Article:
Nepal and Thailand 23 Oct 2005 07:24 am
Thanks for the emails, we read them all, although didn’t have the chance to reply.
We are now back in Thailand, back in civillization (although a non-English speaking one).
The last thing we wrote about was the ABC trek, after which we took a day off in Pokhara to rest and do some laundry (2.5 NIS / Kg). The day after we went to a 3-day rafting tour on the Kali Gandaki river, with a group of 28 people from all around the world. It was a great experience, although the rafting itself wasn’t very hard and was rather less exciting than we expected. But we slept in tents on the river bank for two nights, ate camping food and made bonfires, talking with lots of interesting people. The guides were all Nepali, very experienced and professional – so we felt quite safe. They did everything from steering the rafts, manning safety kayaks, cooking our food, helping establish the tent camp, and even supplying “something to smoke” in the evening. Actually, when they ran out of Hashish, they rushed to a nearby village to get some more (from some grandmother, as one of the guys who went with them said). In the meantime, the people were not neglected as it turned out that an English couple that was in the group had a supply of their own. This was all really entertaining, though of course we didn’t take anything (Shabak – are you reading ?!). We were 8 people in the raft (plus a guide named Saila), 3 Israelis, 3 Germans and two Canadians (father and son who actually live in Nepal). Our boat didn’t turn over during the whole rafting and only one guy fell off in the rapids (the other Israeli) and bruised his legs a little. Naturally, in calmer waters we pushed each other out of the raft quite a lot
Afterwards we took another day off. Pokhara is a really great, calm place for relaxing. The lodges are cheap (ours costed 17 NIS per night), food is cheap and you can just walk around, staring at the lake and the surrounding forests and mountains, doing nothing.
Then, we went to the Royal Chitwan National Park, in the south of Nepal, to visit the jungle and ride on elephants. We managed to do quite a lot in the day and a half we spent there – we visited an elephant breeding center and played with baby elephants (which are born weighting 100 Kg), sailed in a canoe along the river seeing a crocodile, walked in the jungle for a few hours with monkeys jumping from tree to tree all around us, and rode an elephant for about 3 hours under a rain (besides, the elephant decided it would be very funny to throw mud on us !). During the elephant ride we saw two rhinos (both of them lying lazily in small ponds) and one tiger (hiding from the rain under a bush) in the jungle, which is quite rare (we can consider ourselves very lucky to have seen a tiger). So our visit in Chitwan was short, but fruitful. On the 20th we hurried to Kathmandu for the flight back to Bangkok, which took off at 8:30 on the 21st.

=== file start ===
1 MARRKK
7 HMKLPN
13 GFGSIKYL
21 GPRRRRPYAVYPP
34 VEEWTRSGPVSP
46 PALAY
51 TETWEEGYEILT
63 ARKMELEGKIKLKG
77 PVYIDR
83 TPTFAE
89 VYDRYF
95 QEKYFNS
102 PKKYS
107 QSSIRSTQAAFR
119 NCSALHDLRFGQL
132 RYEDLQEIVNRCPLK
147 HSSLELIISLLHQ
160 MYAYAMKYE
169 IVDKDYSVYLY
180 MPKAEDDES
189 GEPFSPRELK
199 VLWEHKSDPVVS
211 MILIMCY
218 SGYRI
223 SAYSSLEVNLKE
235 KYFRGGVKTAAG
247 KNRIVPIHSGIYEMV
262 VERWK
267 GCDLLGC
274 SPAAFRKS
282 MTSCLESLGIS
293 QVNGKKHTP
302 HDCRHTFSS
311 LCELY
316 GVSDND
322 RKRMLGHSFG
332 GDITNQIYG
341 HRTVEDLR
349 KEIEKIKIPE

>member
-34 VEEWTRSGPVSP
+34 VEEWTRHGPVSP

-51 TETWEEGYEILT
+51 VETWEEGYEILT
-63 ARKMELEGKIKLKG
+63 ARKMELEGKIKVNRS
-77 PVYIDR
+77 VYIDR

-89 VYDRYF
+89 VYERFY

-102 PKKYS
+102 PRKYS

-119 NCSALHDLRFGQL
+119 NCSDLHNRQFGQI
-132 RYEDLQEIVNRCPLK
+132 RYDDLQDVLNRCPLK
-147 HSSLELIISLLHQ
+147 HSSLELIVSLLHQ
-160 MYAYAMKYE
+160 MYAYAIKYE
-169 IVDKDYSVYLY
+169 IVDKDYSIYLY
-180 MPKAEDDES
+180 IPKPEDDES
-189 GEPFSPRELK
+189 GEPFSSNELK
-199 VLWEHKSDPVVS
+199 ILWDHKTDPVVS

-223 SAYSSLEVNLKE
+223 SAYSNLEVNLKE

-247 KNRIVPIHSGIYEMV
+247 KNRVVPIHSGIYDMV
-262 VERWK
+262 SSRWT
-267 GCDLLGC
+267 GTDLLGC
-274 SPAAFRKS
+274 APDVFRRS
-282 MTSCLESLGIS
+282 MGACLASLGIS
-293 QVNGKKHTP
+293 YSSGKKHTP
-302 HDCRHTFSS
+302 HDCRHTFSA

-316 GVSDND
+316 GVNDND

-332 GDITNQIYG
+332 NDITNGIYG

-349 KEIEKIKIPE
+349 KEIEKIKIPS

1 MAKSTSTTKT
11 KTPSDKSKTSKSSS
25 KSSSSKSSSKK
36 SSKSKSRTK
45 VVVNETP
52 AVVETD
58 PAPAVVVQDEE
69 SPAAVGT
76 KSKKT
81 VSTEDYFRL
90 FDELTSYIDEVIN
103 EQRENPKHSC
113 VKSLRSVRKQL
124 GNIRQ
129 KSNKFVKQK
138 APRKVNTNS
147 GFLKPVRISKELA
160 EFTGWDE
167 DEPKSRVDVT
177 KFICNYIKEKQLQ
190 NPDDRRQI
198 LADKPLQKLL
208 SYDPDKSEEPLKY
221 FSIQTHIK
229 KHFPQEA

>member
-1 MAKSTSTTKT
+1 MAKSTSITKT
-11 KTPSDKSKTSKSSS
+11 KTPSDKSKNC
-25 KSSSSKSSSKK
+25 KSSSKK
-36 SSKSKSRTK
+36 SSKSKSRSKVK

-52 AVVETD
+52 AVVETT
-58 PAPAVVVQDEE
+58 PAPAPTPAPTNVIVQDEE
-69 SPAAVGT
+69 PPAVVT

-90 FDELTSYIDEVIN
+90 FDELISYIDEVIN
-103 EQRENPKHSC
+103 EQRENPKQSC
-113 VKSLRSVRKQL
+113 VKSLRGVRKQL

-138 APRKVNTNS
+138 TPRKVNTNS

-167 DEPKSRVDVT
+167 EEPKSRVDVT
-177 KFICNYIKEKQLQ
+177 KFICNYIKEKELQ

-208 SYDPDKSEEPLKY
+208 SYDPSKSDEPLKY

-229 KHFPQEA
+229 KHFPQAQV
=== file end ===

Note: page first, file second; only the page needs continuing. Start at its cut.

Just after landing in Bangkok, we tried to book a bus to Koh Samui (the most popular of the tourist islands in southern Thailand – especially after Koh Pi Pi and Phuket were damaged by the tsunami last year) in one of the travel agencies in Khoa San. Not surprisingly, it turned out that booking a 18:00 bus at 16:30 is quite difficult, and after checking with 4 different agencies, we realized that all the tourist buses from Khoa San are full. We didn’t dispair though, and bravely rushed on a Tuk Tuk to Bangkok’s southern central bus station to try and get a bus from there. This turned out to be a completely different Bangkok – one where no one speaks English, all the signs are in Thai and there is barely one western face in one hundred. To make a long story short, we did manage to get our tickets eventually, for 19:30. This is a night bus (with a toilet, seats which fold back at a 135 degree angle and plenty of space for the feet) which reached Surathani (a southern coast city about 800 Km from Bangkok) at 5 in the morning, and after another two buses and a ferry we finally arrived to Koh Samui at noon.
Our plan here is mainly to relax and rest. We found a great lodge (akin to an Israeli tzimmer) on the Lamai coast strip just 20 metres from the sea, and we see the beach from the porch. Last night we got to see a Thai-boxing fight show. The weather here is not perfect, with weak rain from time to time, but it’s still warm and very nice.
We already booked our bus back to Bangkok – our flight takes off on the night between the 26th and 27th, and on 27th morning we’ll be back in Israel. So see you then !
We uploaded some new photos to http://www.flickr.com/photos/annaben/
Anna & Eli